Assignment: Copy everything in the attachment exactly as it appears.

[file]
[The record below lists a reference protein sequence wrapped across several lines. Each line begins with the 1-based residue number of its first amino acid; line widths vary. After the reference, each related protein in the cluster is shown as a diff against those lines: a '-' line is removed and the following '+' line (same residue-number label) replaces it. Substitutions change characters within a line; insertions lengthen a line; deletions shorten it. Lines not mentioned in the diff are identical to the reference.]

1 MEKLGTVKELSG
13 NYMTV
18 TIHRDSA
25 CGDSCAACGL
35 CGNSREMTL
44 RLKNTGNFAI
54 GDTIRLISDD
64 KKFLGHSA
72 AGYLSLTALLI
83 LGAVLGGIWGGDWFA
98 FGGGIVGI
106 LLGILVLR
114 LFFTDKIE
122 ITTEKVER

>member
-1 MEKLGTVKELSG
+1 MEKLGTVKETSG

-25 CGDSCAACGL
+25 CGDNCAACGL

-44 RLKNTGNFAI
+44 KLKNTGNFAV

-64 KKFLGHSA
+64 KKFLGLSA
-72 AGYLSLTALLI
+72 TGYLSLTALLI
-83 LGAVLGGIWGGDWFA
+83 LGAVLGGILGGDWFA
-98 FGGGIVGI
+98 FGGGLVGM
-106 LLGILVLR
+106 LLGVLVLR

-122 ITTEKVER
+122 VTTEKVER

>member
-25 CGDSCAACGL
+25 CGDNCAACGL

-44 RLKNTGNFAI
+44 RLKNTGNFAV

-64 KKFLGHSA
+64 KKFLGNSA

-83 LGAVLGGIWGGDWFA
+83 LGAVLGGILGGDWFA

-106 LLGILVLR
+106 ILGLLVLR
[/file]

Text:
[The record below lists a reference protein sequence wrapped across several lines. Each line begins with the 1-based residue number of its first amino acid; line widths vary. After the reference, each related protein in the cluster is shown as a diff against those lines: a '-' line is removed and the following '+' line (same residue-number label) replaces it. Substitutions change characters within a line; insertions lengthen a line; deletions shorten it. Lines not mentioned in the diff are identical to the reference.]

1 MEKLGTVKELSG
13 NYMTV
18 TIHRDSA
25 CGDSCAACGL
35 CGNSREMTL
44 RLKNTGNFAI
54 GDTIRLISDD
64 KKFLGHSA
72 AGYLSLTALLI
83 LGAVLGGIWGGDWFA
98 FGGGIVGI
106 LLGILVLR
114 LFFTDKIE
122 ITTEKVER

>member
-1 MEKLGTVKELSG
+1 MEKLGTVKETSG

-25 CGDSCAACGL
+25 CGDNCAACGL

-44 RLKNTGNFAI
+44 KLKNTGNFAV

-64 KKFLGHSA
+64 KKFLGLSA
-72 AGYLSLTALLI
+72 TGYLSLTALLI
-83 LGAVLGGIWGGDWFA
+83 LGAVLGGILGGDWFA
-98 FGGGIVGI
+98 FGGGLVGM
-106 LLGILVLR
+106 LLGVLVLR

-122 ITTEKVER
+122 VTTEKVER

>member
-25 CGDSCAACGL
+25 CGDNCAACGL

-44 RLKNTGNFAI
+44 RLKNTGNFAV

-64 KKFLGHSA
+64 KKFLGNSA

-83 LGAVLGGIWGGDWFA
+83 LGAVLGGILGGDWFA

-106 LLGILVLR
+106 ILGLLVLR